Mr Thornton Takes a Wife – Part Fifteen

Chapter 15 – The power of hate

 

Nicholas looked at Margaret’s maidservant  while she was telling him what she needed him to know, in a straightforward blunt way. Dixon’s tale surprised him, but he wasn’t really concerned. He even wondered why a level-headed woman like Dixon would be worried about a maid that had befriended Fanny Watson. Jane had always been in Mrs. Watson’s service before the latter had married so it was normal that she should be close to her.

He did, however, not say so. Instead, he assured her he would look into it, and as soon as Dixon had left him, he forgot all about it.

Two days after John had left for Liverpool, Margaret and Mary were hard at work at the infirmary.

There was a inflow of people coming in, as the November nights became cold and damp. People suffering from “fluff on the lungs” or byssinosis would especially be affected by moist weather. At least fifty people, mostly mothers with little children, had asked for help and relief. Mary learned them to inhale the vapour coming from a bowl of hot water mixed with eucalyptus oil, which brought them temporarily relief. She also taught them to wear a mouth mask of clean cotton, when stepping outside their houses and into the mills, to avoid the cotton fluff entering their respiratory ways.

Margaret was not sorry when the last patient left around half past nine. She was not feeling well herself, she was tired and her back ached. She couldn’t even remember when was the last time she’d eaten. Mary told her to go back to the house.

“I’ll do the cleaning up, don’t worry, Margaret.”

“Thank you, Mary, I’ll see you tomorrow then.”

Margaret walked towards the house which was a good half mile away from the infirmary. The surface of the Mill was approximately one square mile, and the outhouse sat at the back of it. It was a cold and damp night with fog swirling between the buildings. She had barely walked for twenty yards when a blow on the back of her head thrust her into a deep black darkness.

Hannah, working on her household books in the parlour, looked up when the clock on the mantelpiece struck ten. She frowned and wondered where Margaret was. Working herself into exhaustion in that infirmary, no doubt!

She rose and went to stand at the window overlooking the front courtyard. It was a nasty night. Hannah shivered but not from cold. She felt uncomfortable, as she always did when John was not at home. She worried about John, how would he fare in Liverpool?

“Oh, come on, woman!” she inwardly admonished herself. “What has become of you? You shiver and tremble over nothing!” Resolutely she resumed her seat and continued working on her books.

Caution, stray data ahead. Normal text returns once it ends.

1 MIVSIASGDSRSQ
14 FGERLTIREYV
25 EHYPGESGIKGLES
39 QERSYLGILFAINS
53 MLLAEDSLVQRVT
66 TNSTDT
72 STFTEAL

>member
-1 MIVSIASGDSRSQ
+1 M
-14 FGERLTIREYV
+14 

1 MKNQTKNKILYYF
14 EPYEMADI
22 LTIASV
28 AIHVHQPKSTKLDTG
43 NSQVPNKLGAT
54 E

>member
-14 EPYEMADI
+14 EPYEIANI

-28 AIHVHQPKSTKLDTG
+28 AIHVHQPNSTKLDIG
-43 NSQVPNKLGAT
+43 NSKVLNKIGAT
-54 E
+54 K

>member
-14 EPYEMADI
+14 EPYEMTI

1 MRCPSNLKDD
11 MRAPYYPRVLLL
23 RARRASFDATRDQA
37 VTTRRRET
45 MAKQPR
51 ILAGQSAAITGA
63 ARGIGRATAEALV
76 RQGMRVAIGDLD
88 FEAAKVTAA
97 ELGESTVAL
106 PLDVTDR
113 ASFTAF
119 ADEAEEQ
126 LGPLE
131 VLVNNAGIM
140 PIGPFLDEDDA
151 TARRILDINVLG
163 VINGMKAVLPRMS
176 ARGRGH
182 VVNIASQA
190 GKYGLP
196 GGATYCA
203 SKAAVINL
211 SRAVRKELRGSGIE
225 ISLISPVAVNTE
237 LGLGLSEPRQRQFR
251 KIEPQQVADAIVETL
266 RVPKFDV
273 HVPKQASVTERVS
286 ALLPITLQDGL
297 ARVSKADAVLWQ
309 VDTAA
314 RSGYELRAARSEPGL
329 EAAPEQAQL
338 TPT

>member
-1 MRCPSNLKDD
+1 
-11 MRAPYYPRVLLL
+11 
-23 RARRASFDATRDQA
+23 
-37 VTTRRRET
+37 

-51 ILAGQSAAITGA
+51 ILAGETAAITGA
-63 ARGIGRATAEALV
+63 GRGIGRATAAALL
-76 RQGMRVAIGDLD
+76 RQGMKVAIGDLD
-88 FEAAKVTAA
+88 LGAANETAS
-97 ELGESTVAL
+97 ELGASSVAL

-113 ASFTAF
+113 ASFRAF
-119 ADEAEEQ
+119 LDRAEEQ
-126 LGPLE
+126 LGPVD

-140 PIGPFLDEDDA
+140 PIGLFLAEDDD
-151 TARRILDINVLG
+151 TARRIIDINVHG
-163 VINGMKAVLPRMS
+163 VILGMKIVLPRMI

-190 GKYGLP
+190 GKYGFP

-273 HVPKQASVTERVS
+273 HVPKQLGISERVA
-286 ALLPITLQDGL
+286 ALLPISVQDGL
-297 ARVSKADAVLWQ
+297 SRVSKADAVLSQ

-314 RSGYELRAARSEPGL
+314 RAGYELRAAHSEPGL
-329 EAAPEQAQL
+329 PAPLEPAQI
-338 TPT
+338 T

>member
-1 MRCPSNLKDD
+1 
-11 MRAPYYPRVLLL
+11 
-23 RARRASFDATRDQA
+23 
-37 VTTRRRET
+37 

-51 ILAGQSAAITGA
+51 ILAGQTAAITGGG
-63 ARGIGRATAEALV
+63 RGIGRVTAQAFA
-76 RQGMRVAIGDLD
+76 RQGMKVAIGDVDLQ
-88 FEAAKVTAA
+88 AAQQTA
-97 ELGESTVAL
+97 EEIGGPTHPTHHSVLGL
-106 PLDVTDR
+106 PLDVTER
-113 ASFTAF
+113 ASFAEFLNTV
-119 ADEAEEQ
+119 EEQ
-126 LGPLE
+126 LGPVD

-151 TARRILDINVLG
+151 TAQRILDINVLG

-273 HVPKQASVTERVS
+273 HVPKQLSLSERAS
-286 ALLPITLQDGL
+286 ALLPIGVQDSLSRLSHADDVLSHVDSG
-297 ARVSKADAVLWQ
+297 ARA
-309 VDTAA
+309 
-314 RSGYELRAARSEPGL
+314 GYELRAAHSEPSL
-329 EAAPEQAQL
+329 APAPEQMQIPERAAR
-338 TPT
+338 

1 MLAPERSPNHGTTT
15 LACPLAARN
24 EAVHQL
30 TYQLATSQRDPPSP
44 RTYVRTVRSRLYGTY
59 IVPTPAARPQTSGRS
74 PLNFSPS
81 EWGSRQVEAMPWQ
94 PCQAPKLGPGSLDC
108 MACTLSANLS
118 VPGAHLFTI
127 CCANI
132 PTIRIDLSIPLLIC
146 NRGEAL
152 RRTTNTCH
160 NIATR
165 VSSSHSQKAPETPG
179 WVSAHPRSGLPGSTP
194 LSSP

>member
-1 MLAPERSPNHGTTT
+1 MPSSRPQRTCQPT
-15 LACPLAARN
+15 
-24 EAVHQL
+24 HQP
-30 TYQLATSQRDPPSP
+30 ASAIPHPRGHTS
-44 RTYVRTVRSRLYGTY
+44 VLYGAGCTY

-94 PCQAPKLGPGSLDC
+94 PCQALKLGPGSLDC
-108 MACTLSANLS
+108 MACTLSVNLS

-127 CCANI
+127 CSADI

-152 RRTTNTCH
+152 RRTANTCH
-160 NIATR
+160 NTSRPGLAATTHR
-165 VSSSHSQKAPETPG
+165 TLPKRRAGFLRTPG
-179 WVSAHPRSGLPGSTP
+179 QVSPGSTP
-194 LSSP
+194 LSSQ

Margaret’s body was screaming with pain. She seemed to be immerged into a black sea of pain and she could not breathe properly.  She was lying on a hard unyielding surface, gasping and retching uncontrollably because she could not get enough air into her lungs. There was a blindfold, and a gag which blocked her nose and mouth.

Fighting the panic that threatened to overwhelm her, she tried to take small shallow breaths. It helped a little but it didn’t drive the pain away.

“Well … how the high and mighty have fallen,” a voice drawled somewhere above her head, and it took Margaret some time to realize that the voice belonged to Ann Latimer. It didn’t make sense, why would Ann Latimer do her harm? She tried to move, but her hands were tied onto her back, and her bound feet were connected with her hands. They had laid a noose around her neck and connected it with her hands and feet. She was in a stranglehold. If she moved either hands or feet, the noose was tightening and she would be slowly throttled.

“Careful now, Miss Hale! If you move, you’ll strangle yourself,” Ann Latimer said triumphantly.

Margaret heard the faint rustle of fabric close to her head. Her attacker must have lowered herself somehow because this time the voice was much closer.

“But it won’t matter, my dear, for you’ll die anyway. You see, you’re in my way, you keep John away from me, simply because you exist. I have loved John far more and far longer than you have. There was even a time when we were on the brink of betrothal, as you seemed to be away from Milton for good.”

That voice! So cold and so full of hate, and why? What had she ever done to harm Ann Latimer?

“Oh yes, the minute he realized that you were going to leave Milton forever, he came to me. He courted me and wooed me, and I welcomed it with all my heart. The first time we kissed, I thought I’d die from happiness. He is a passionate man, my John, and soon he will be mine again, solely mine!”

Margaret desperately tried to shield her mind and her heart from those words and from the agonizing feelings they stirred up. She knew that the woman was lying, she had to be lying! John would never have done such things, not when she knew he had loved her all along. John had never stopped loving her, of that Margaret was indisputably certain. Then, however, she recalled John telling her about Ann trying to kiss him …

“Say your prayers, Miss Hale, you will die at the same time Marlborough Mills is destroyed. Destroyed for good, this time, so that your despicable money won’t be able to rebuild it again. John will inherit that money and it will make him a rich husband for me. You see, my dear, I have no money of my own. My brute of a father won’t settle a sufficient dowry on me as he cannot part of it. I have to fend for myself and I will. Goodbye, my dear, try to stay alive long enough for you to burn to death.”